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  • Heart failure is a complex disease and the

    2019-05-31

    Heart failure is a complex disease and the status of each patient is highly heterogeneous; therefore, nominal manufacturer-delivered device settings may not be optimal for all patients who receive CRT implantation. A growing body of evidence suggests hemodynamic and clinical status benefits associated with optimization of atrioventricular (AV) and VV delays [13–16]. However, alteration of the atrial and ventricular morphologies over time because of reverse remodeling may also influence these parameters, which may have been optimal at the time of ikk pathway [17,18]. The optimization methods preferred by Japanese physicians and the duration between repeated optimizations are unknown, and there is no general consensus among physicians about the need for routine optimization. The goal of this study was to collect information on the current status of CRT device optimization in Japan.
    Methods A questionnaire survey was conducted to collect information on the practice of CRT optimization of physicians who implant CRT devices in Japan. The collected data were focused on the method used to optimize AV and VV delays, the time required for the optimization, and the frequency of repetitive optimization during follow-up visits. The English translation of the questionnaire is shown in Table 1. Physicians who use device functions such as QuickOpt (St. Jude Medical, Minneapolis, MN, USA) [19], which monitor intracardiac electrograms, to optimize CRT parameters were instructed to mark “Other” and specify this on the answer sheets. The participating physicians were selected from centers that perform frequent CRT device implantations, nominally more than 10 procedures per year. Additional care was taken to minimize regional variance by selecting centers from each geographical area in Japan. Owing to the foreseen difficulty, centers in northeastern Japan were excluded because that region was severely affected by the March 11, 2011, earthquake. Descriptive statistics were performed for categorical variables. Statistical significance was not analyzed owing to the nature of this study.
    Results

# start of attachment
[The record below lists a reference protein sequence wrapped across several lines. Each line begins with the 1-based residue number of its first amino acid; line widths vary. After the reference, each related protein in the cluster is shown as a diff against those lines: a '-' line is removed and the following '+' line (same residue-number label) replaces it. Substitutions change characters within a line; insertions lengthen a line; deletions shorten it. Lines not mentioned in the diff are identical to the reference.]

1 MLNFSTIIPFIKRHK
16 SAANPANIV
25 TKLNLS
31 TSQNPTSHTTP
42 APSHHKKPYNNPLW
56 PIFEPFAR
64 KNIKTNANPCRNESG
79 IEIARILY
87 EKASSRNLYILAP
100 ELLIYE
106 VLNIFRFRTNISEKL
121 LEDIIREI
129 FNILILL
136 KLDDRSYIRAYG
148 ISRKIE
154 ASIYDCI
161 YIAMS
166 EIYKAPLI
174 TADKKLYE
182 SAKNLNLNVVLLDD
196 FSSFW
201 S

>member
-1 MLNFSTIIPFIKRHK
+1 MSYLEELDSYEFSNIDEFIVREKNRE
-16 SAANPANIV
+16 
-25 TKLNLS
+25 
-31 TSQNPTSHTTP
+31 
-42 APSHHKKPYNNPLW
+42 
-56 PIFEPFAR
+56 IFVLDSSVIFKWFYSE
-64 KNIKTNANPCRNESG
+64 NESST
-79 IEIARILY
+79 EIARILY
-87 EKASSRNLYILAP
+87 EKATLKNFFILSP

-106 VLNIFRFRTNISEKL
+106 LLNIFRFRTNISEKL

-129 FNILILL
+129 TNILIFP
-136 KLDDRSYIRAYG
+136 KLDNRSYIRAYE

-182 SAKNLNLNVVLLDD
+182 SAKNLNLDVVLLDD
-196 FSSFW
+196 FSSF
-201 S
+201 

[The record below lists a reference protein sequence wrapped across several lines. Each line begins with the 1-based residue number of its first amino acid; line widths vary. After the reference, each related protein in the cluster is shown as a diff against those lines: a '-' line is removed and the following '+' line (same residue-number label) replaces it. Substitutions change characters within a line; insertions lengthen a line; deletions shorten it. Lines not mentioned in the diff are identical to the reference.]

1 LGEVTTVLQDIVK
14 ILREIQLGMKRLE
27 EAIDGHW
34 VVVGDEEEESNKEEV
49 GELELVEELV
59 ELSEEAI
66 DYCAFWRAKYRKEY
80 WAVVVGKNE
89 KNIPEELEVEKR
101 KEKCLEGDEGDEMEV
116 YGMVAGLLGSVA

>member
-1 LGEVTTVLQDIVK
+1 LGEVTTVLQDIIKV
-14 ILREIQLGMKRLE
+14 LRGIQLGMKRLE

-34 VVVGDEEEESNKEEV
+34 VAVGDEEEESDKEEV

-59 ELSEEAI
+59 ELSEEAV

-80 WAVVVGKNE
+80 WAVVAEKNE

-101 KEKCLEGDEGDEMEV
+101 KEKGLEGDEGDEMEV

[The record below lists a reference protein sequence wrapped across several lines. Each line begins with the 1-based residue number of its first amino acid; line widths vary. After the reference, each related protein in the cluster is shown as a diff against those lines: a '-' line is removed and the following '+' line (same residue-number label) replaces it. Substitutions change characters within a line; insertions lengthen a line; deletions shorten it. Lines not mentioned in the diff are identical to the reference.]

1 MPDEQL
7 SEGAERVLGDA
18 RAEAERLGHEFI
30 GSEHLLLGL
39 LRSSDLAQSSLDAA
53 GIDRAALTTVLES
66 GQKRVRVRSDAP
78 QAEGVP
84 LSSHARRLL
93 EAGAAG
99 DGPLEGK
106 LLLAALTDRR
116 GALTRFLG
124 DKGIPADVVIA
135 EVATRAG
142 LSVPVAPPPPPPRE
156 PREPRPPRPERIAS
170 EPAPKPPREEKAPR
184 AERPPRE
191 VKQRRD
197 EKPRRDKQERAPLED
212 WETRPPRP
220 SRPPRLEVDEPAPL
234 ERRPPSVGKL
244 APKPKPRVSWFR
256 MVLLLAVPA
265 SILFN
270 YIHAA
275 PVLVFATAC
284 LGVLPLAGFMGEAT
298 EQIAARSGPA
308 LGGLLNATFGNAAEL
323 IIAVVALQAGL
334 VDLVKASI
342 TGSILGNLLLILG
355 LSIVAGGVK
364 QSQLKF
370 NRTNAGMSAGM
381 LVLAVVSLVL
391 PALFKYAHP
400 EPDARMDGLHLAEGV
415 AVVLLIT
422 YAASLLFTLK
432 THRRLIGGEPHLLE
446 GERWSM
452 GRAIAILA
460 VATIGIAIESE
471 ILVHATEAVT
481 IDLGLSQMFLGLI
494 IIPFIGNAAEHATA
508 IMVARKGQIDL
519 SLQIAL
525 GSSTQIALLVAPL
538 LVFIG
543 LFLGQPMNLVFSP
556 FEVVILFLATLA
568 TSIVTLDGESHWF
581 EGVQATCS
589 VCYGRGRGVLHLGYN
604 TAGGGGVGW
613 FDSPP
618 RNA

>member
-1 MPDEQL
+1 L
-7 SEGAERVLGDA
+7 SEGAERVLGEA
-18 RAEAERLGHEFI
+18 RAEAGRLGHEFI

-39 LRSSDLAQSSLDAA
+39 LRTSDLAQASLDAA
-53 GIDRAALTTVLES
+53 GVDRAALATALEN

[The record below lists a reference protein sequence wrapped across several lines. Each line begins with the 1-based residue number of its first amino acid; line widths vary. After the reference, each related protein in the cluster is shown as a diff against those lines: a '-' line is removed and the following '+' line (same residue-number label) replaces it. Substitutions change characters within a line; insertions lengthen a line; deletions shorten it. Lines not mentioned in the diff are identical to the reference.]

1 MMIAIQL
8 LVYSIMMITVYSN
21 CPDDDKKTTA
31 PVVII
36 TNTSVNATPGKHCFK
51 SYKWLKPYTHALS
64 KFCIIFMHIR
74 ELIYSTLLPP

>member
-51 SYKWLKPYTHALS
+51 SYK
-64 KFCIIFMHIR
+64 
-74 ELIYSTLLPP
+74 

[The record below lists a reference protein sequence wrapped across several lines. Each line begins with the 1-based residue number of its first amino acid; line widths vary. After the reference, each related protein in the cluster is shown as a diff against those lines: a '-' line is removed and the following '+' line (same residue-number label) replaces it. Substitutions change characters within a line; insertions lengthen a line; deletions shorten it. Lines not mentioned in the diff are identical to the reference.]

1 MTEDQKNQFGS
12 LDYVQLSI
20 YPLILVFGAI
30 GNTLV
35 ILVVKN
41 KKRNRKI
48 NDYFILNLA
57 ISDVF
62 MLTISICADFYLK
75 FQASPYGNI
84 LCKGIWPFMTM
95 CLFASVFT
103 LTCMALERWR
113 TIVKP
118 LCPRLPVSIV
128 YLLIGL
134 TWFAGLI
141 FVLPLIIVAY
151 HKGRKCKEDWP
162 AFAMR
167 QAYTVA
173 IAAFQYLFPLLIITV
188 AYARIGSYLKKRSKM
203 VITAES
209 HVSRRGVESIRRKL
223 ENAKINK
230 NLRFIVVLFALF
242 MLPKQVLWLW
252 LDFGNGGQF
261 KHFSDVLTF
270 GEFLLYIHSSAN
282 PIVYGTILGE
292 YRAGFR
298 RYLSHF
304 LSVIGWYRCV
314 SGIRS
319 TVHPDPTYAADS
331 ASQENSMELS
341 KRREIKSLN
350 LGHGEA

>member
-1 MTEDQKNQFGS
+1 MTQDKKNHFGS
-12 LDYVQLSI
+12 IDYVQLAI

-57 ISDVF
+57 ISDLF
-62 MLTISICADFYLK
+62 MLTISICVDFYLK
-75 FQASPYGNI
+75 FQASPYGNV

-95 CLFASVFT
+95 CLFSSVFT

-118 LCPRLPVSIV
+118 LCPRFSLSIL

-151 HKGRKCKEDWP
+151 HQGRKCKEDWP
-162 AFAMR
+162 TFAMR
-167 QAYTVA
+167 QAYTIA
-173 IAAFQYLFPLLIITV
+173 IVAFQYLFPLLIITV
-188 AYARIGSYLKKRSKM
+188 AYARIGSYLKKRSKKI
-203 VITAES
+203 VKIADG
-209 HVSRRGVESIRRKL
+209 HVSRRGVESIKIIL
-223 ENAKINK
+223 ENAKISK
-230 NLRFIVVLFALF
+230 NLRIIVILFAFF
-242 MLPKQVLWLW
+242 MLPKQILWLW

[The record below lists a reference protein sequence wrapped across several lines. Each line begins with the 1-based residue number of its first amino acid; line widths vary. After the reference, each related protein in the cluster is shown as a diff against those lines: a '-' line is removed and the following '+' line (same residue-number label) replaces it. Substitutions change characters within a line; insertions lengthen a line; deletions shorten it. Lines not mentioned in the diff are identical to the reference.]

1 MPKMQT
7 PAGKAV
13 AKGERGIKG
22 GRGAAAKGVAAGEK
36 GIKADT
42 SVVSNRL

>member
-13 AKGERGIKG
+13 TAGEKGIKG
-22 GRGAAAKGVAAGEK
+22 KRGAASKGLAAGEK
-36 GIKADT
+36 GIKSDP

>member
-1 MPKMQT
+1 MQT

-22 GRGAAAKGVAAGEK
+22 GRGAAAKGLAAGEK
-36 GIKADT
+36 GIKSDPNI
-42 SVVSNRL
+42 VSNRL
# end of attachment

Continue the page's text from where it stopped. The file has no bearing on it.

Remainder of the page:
Discussion This report describes the daily practices with regard to AV and VV delay optimization by physicians managing CRT patients in Japan. Most of the physicians responded that they only optimize AV and VV delays once at pre-hospital discharge and very few physicians regularly optimized AV and/or VV delay settings thereafter. A low rate of routine CRT device optimization has also been reported in physician surveys obtained from other countries [20]. The effectiveness of repetitive optimization is currently unclear, and it is presently unknown whether the device parameters optimized at pre-hospital discharge would remain optimal in the long term. The lack of time and human resources were the major obstacles preventing frequent optimization. The fact that there have been no established, reliable standardized methods for optimizing CRT may be another factor influencing the frequency of optimization. The physicians\' perception toward optimization with unreliable methods may reflect upon their judgment about the necessity of optimizing CRT devices, thus further reducing the rate of repetitive optimization. The correlation between a standardized optimization method and CRT responsiveness is yet to be elucidated. Although echocardiographic evaluation can be time consuming and costly, this method is being used most frequently by Japanese physicians when performing device optimization, similar to previous reports from other countries [20]. To reduce the increasing burden of CRT device follow-up and to allow timely optimization of these devices, optimization algorithms such as QuickOpt [19] and SmartDelay (Boston Scientific, Natick, MA, USA) [21,22] have been developed. These features monitor the heart conditions of patients to calculate the most optimal AV and/or VV delays and assist the physicians in reprogramming the devices during follow-ups. Although none of the physicians chose either of those device algorithms as their most frequently used method for optimizing AV and/or VV delays, 2 of them stated that they do incorporate device-suggested values as a reference. One limitation of these algorithms is that they are not automated and still require compliance with routine in-office reprogramming. Another newly developed algorithm, SonR (Sorin CRM SAS, Clamart, France) [23–25], performs weekly automated optimization of the AV delay, but the patients need to visit the clinic in order to have the VV delay optimized. The requirement for multiple clinic visits and for the manual optimization of the CRT configuration by methods such as echocardiography and device functionalities may be burdensome to both patients and physicians. A fully automated and self-reprogramming CRT optimization algorithm may reduce the burden of optimization by minimizing the need for routine office visits and may prove beneficial by allowing continuous adjustment of device settings according to the most recent clinical status of the patient. The efficacy of repetitive CRT optimization is yet to be elucidated, as intermittent reprogramming of the device during each follow-up visit may not reflect the continuous change of biological status in patients. However, landmark trials such as MIRACLE [2], COMPANION [5], and CARE-HF [6] required the AV and VV delays to be optimized at pre-hospital discharge and during each follow-up visits. A new algorithm that continuously monitors cardiac conduction and automatically reprograms AV and VV delays is being evaluated [26]. With this new technology, it may be possible to constantly update the CRT parameters to reflect the most recent cardiac condition. As the effectiveness of AV and VV delay optimization is still under discussion, the next goal would be to clarify the correlation between the patient outcome and the optimal CRT in the long term.